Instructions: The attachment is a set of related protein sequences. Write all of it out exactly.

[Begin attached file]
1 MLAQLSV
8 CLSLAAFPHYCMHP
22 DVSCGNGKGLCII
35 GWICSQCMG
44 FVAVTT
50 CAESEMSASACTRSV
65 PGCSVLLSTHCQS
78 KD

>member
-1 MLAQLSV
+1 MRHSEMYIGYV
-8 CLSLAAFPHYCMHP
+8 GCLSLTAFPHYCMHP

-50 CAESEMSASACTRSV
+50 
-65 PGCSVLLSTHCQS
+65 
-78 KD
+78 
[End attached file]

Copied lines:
1 MLAQLSV
8 CLSLAAFPHYCMHP
22 DVSCGNGKGLCII
35 GWICSQCMG
44 FVAVTT
50 CAESEMSASACTRSV
65 PGCSVLLSTHCQS
78 KD

>member
-1 MLAQLSV
+1 MRHSEMYIGYV
-8 CLSLAAFPHYCMHP
+8 GCLSLTAFPHYCMHP

-50 CAESEMSASACTRSV
+50 
-65 PGCSVLLSTHCQS
+65 
-78 KD
+78 